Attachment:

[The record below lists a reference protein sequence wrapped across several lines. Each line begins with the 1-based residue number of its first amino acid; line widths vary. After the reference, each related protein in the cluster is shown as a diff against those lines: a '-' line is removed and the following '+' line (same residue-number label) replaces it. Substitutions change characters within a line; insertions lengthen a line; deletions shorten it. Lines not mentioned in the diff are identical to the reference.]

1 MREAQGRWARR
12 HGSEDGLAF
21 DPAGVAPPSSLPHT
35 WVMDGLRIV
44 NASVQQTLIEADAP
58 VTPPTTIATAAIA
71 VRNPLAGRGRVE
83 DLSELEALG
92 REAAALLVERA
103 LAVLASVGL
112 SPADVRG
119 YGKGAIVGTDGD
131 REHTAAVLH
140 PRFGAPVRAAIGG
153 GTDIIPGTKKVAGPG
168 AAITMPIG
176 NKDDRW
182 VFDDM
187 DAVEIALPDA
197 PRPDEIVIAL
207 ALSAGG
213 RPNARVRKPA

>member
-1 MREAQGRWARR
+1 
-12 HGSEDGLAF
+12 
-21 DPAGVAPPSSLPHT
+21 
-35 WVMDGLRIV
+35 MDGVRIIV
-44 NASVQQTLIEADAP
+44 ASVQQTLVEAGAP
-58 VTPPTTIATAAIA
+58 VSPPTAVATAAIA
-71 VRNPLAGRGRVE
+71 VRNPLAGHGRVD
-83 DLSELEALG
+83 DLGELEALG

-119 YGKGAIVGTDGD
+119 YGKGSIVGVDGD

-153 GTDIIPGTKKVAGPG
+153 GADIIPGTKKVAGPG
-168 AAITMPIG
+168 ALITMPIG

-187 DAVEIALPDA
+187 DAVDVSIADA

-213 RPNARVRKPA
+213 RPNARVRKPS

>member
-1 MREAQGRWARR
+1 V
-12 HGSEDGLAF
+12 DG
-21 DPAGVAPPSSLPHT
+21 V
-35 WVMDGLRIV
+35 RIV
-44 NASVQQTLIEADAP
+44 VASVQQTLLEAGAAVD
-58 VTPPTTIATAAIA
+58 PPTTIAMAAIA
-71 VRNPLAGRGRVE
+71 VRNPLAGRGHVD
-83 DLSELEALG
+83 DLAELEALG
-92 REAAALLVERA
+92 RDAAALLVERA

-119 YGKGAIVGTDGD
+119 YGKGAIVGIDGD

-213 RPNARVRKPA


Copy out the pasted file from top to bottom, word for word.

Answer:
[The record below lists a reference protein sequence wrapped across several lines. Each line begins with the 1-based residue number of its first amino acid; line widths vary. After the reference, each related protein in the cluster is shown as a diff against those lines: a '-' line is removed and the following '+' line (same residue-number label) replaces it. Substitutions change characters within a line; insertions lengthen a line; deletions shorten it. Lines not mentioned in the diff are identical to the reference.]

1 MREAQGRWARR
12 HGSEDGLAF
21 DPAGVAPPSSLPHT
35 WVMDGLRIV
44 NASVQQTLIEADAP
58 VTPPTTIATAAIA
71 VRNPLAGRGRVE
83 DLSELEALG
92 REAAALLVERA
103 LAVLASVGL
112 SPADVRG
119 YGKGAIVGTDGD
131 REHTAAVLH
140 PRFGAPVRAAIGG
153 GTDIIPGTKKVAGPG
168 AAITMPIG
176 NKDDRW
182 VFDDM
187 DAVEIALPDA
197 PRPDEIVIAL
207 ALSAGG
213 RPNARVRKPA

>member
-1 MREAQGRWARR
+1 
-12 HGSEDGLAF
+12 
-21 DPAGVAPPSSLPHT
+21 
-35 WVMDGLRIV
+35 MDGVRIIV
-44 NASVQQTLIEADAP
+44 ASVQQTLVEAGAP
-58 VTPPTTIATAAIA
+58 VSPPTAVATAAIA
-71 VRNPLAGRGRVE
+71 VRNPLAGHGRVD
-83 DLSELEALG
+83 DLGELEALG

-119 YGKGAIVGTDGD
+119 YGKGSIVGVDGD

-153 GTDIIPGTKKVAGPG
+153 GADIIPGTKKVAGPG
-168 AAITMPIG
+168 ALITMPIG

-187 DAVEIALPDA
+187 DAVDVSIADA

-213 RPNARVRKPA
+213 RPNARVRKPS

>member
-1 MREAQGRWARR
+1 V
-12 HGSEDGLAF
+12 DG
-21 DPAGVAPPSSLPHT
+21 V
-35 WVMDGLRIV
+35 RIV
-44 NASVQQTLIEADAP
+44 VASVQQTLLEAGAAVD
-58 VTPPTTIATAAIA
+58 PPTTIAMAAIA
-71 VRNPLAGRGRVE
+71 VRNPLAGRGHVD
-83 DLSELEALG
+83 DLAELEALG
-92 REAAALLVERA
+92 RDAAALLVERA

-119 YGKGAIVGTDGD
+119 YGKGAIVGIDGD

-213 RPNARVRKPA